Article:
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A guest at our Thanks­giv­ing Left­overs Din­ner raved about a quinoa stuff­ing she’d made for her own fam­i­ly’s annu­al feast the day before. I cringed a bit because few of us com­pre­hend the dark side of our trendy infat­u­a­tion with this ancient food from high in the arid Andes.


Quinoa is the only plant that’s a source of a com­plete pro­tein; it packs so many nutri­ents into so lit­tle space that NASA called it an ideal food for astro­nauts.

Amer­i­ca’s upper class­es, relent­less­ly striv­ing to eat them­selves into good health, have latched onto quinoa as a “superfood,” and are gob­bling up tons of it. As a result, you have this gas­tro­nom­ic mad­ness of stuff­ing an already protein-rich turkey with protein-rich quinoa, when stale bread or bul­gur wheat or rice or corn would do just as well — but with far less col­lat­er­al dam­age to the cit­i­zens of Bolivia, Ecuador and Peru, where this stuff is grown.

Our quinoa craze may be enrich­ing farm­ers who grow the stuff — prices, by some esti­mates, have tripled in recent years — and they now can afford mech­a­nized farm equip­ment, solid hous­es and col­lege edu­ca­tion for their chil­dren. That’s the good news. They send us quinoa, we send them money — sounds like a per­fect exam­ple of glob­al­iza­tion. The bad news is that thisboom is wreck­ing the diets of indige­nous peo­ple who actu­al­ly need to eat it, because they no longer can afford to pur­chase this life-sustaining veg­etable. (We gen­er­al­ly think of quinoa as a grain, but it’s actu­al­ly a seed of veg­etable relat­ed to chard.) Even more iron­ic, the chil­dren of these pros­per­ous grow­ers now can afford junk food, so newly acquired wealth is impact­ing their diets, too.

There are reports that quinoa con­sump­tion among those who actu­al­ly live on it is down by about a third in the years since we’ve “dis­cov­ered” this 5,000-year-old seed, and that nutri­tion­al­ly at-risk natives of quinoa-growing coun­tries now only can afford cheap­er, less nour­ish­ing rice or, worse yet, processed food. It starts to sound like right here, where many Amer­i­cans pur­chase cheap, nutri­tion­al­ly sus­pect processed food because they can’t afford the real thing.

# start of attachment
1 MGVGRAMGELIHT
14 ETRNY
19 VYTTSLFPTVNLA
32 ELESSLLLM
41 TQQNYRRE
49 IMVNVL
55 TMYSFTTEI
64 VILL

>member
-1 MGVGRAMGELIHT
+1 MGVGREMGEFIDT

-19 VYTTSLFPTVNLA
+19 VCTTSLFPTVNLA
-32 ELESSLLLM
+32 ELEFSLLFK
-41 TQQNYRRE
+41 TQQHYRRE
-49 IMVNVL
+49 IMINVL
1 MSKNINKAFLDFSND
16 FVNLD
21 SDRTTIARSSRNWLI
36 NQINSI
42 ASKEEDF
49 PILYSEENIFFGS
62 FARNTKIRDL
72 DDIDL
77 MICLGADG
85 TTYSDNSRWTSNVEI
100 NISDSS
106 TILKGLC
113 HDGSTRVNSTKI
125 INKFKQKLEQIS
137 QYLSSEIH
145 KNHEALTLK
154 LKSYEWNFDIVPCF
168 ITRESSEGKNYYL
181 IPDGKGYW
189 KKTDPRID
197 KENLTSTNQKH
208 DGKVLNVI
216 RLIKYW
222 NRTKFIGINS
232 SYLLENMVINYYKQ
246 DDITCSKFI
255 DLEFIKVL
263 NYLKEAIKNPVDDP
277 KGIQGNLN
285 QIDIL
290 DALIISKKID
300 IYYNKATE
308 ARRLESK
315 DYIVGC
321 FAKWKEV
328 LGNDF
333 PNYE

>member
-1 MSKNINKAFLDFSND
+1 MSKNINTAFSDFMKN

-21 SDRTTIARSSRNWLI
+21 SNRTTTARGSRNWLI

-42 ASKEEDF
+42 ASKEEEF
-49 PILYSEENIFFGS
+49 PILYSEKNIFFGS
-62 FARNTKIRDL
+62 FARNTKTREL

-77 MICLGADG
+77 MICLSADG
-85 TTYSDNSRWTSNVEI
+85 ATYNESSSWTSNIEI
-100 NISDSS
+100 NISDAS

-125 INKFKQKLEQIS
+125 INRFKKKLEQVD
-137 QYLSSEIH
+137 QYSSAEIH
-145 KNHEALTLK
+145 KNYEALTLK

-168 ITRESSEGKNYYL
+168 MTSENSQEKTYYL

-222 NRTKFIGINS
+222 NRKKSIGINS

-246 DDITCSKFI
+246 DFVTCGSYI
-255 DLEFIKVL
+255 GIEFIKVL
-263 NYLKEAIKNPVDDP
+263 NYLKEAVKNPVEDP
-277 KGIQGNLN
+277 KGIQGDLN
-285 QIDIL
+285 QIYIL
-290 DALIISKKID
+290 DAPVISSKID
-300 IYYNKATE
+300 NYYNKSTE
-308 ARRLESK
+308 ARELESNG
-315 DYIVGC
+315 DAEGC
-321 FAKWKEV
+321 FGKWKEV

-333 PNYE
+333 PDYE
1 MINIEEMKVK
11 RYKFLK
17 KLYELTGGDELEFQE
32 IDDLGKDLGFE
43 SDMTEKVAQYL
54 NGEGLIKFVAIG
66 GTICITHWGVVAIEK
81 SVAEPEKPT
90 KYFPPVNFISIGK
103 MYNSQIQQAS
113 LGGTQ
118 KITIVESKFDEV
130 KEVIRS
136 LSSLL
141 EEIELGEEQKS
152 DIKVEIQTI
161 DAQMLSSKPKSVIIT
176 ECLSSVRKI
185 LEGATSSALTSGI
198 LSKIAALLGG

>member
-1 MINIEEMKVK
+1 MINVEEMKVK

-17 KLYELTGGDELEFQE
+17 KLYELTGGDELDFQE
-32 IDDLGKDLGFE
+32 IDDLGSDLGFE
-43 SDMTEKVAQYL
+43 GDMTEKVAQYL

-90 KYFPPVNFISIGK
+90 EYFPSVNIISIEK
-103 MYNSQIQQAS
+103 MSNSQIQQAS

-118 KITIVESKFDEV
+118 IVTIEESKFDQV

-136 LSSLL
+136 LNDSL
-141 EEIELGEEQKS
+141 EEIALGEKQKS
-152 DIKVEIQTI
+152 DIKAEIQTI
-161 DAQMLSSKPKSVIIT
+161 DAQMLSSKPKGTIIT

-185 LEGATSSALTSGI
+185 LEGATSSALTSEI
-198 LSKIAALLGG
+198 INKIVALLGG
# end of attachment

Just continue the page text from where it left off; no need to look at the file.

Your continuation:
Minus­cule quinoa seeds are cooked more or less like rice, and the result can be a sub­sti­tute for any starchy com­po­nent of a meal. You can use it as a cere­al for break­fast or as a pilaf at din­ner; you can make a tabbouleh-like salad for your kid’s lunch­box or thick­en a soup; you can use it instead of cous­cous or add it to your chick­en curry. Much of it is labeled “organ­ic” or “non-GMO” or “gluten-free” or “fair trade” — adding a feel-good appeal to Amer­i­cans who go soft in their legs when they see the word “sus­tain­able” but who may be unaware that they’re tak­ing food from the mouths of chil­dren else­where.

What’s more, the land used for quinoa crops is frag­ile and depends upon del­i­cate bal­ance between agri­cul­ture and herds of lla­mas, which help fer­til­ize the area and whose large padded feet pre­vent erosion. These herds are being reduced to make room for more crops, which sug­gests that even­tu­al­ly they’ll need arti­fi­cial fer­til­iz­er to main­tain pro­duc­tion, under­min­ing one of quinoa’s fun­da­men­tal mar­ket appeals.

So what should we do? None of what I’ve writ­ten means we should stop buy­ing quinoa, because then we’d return the Andean farm­ers to their for­mer states of pover­ty. Instead, it sug­gests to me that if we’re cook­ing a meal that might require a nutri­tion­al boost — espe­cial­ly if we’re veg­e­tar­i­ans or have celi­ac dis­ease, or if we’re out­bound in a space cap­sule — then quinoa starts to make some gas­tro­nom­ic sense. But if we’ve already got a whole­some meal in the oven, we don’t need to over­load it with super­flu­ous “good­ness” while remov­ing dis­pro­por­tion­ate quan­ti­ties of quinoa from coun­tries where it is need­ed far more.

Per­haps this is a bet­ter feel-good approach.

Rozanne Gold is a four-time James Beard award-winning chef and author of Eat Fresh Food: Awe­some Recipes for Teen Chefs, Healthy 1-2-3, and Rad­i­cal­ly Sim­ple: Bril­liant Fla­vors with Breath­tak­ing Ease.

Rozanne can be found on Face­book atwww.facebook.com/RozanneGold.

Photo cred­it: Alter Eco

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Rozanne Gold: Who Needs Quinoa More Than You Do?

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